Reporter's Notebook: Sri Lanka and Baby 81

Kalmunai, is a small village town on the east coast of Sri Lanka. In recent weeks its become pretty famous for Abilas Jeyarajah aka baby 81. A couple of weeks ago, while travelling in South Asia, I got a call at 345am Indian Standard Time to get to Kalmunai for the moment when authorities once and for all put an end to the controversy surrounding the true identity of the boy's parents. Here is a bit of a travel-log of getting there which might help you gain some insight into this remarkable story and the family at the center of it.

As soon as doors of the plane open, Sri Lanka sends its humid fingers in to welcome you. Though the people may look Indian and some maybe speaking an Indian language (tamil)- this is NOT India, nor does it want to be confused as a satellite office of its neighbor to the north. You realize it quickly when all of the banks at the airport refuse to exchange your Indian rupees for Sri Lankan ones. It feels like one of those Visa card commercials- where they tell you to bring your visa card because they don't take Indian rupees.

Although I was born in India, lived there when i was young, and still visit annually, I had never managed to visit the nation to the south. As long as I can remember I had always heard more about its civil war as a reason to stay away than any other reasons why I should go visit.

There is a good amount of textile and garment exchange flowing between India and Sri Lanka and you notice it on the flight and at baggage claim, where gentleman (and they are usually men) are carrying the maximum weight possible (and often times more) in the way of bound and saran-wrapped bundles of cloth.

These individuals are bringing across hundreds of kilos of fabrics in the form of sarees or lungis (male lower body wraps which are common in South Asia) and readymade cloth that will make their way into the malls and small stores all across the country. Their ticket is the cheapest and fastest way to get some of this cloth into the country rather than having it sit on a container ship for weeks. In the US, the immigration service would call these people mules because their sole purpose is to carry goods across borders.

Garment manufacturing is one of the prime sources of income to this island nation. Check your closet, and wade past the made in china labels and you are likely to find something you wear from here.

Kalmunai is about 300 kilometers or 185 miles away on the other side of the island from Colombo where you land. Imagine New York to Boston, Cleveland to Detroit, from Phoenix to the Grand Canyon. Well this isn't quite as easy a drive. It takes 7 to 9 hours to get across this island.

The one lane / no lane blacktop tar roads burp and hiccup beneath you. They snake over lush forested hills and across open valleys filled with rice fields. The sidewind up steep switchbacks filled where your car jockeys for position into and out of corners with small rickshaws and large goods-carrying trucks. You pass hamlets with names likely as hard to pronounce for a western tongue as names of parishes in rural Louisiana. Some big cities have names as easy to say as Candy or the doddering detective played by Peter Falk; Colombo.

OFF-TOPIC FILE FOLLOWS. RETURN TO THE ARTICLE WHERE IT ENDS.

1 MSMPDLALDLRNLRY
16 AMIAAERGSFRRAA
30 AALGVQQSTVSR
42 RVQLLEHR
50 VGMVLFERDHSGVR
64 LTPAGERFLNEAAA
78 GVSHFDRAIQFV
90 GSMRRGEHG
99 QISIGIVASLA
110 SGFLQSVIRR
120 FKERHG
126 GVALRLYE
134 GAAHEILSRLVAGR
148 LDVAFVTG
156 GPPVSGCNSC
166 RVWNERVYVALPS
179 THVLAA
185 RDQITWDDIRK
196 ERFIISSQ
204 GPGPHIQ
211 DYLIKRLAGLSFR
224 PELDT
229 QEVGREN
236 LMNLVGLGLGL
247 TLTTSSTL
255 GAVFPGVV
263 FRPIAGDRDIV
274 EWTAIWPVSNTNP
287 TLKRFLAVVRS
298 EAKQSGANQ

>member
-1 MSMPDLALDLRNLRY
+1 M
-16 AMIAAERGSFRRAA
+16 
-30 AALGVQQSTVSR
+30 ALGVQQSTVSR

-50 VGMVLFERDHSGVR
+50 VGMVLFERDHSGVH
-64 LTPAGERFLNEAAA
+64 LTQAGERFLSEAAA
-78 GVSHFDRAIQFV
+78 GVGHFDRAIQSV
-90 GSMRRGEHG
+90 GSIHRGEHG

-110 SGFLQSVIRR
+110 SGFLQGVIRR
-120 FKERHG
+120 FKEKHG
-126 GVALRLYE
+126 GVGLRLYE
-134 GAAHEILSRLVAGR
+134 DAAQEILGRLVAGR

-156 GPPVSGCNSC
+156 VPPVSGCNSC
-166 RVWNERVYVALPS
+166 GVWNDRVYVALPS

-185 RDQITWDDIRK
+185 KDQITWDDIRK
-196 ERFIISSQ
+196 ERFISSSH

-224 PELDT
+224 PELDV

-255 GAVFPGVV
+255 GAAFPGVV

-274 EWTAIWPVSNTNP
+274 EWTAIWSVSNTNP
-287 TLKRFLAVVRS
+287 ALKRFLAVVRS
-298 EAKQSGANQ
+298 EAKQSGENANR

Villages of Muslims; a relatively small minority, live peacefully down the road from growing numbers of freshly converted Sinhalese and Tamil Christians. These communities are still nowhere in size compared to the more than 70 percent Buddhist population.

When you cross over the mountains in the middle and make it to the other coast- thats where you begin to see the devestation of where the Jeyarajah family is from. Imagine an entire coast as far as you can see on either side, filled with debris of what once were towns. Some small bays seem to have been spared but most of what faces the ocean is in ruin. Diane Sawyer saw it first hand and the video from some of the areas today isn't much different.

Some, like the Jeyarajahs have been fortunate to have relatives further inland whose homes were not destroyed take them in. Others are living in refugee camps from different aid agencies. Within any given hour on a major roadway along the east coast, you are bound to see a shiny white UN vehicle with the blue flag flapping.

People seem more anxious to get back to work, and stand on their own two feet than wait for the next handout. Fisherman want to fish, and entreprenuers want to rebuild and everyone wants to try and put the tragedy in its place- in the past. Even in the wake of the Tsunami, their community is not back to normal- the sheer number of foreigners alone has created a two economies.

The fundamental laws of supply and demand are in effect if you are trying to find lodging anywhere near the damaged areas. The NGO population is putting such a strain on local lodging that people who would normally rent out guest rooms are making up to 10 times the money. Its not trickle down economics necessarily but a good deal of money is getting into the hands of the landowning class.

Aside from the aid agencies and the work being done on the ground, these are small and otherwise sleepy towns. Children still smile and laugh but so many look like they've aged by weathering that December morning. While the world celebrates little Abilass whose name means hope and one to aspire to, he has become so much more than that to the families have lost so much more including their own hopes and aspirations.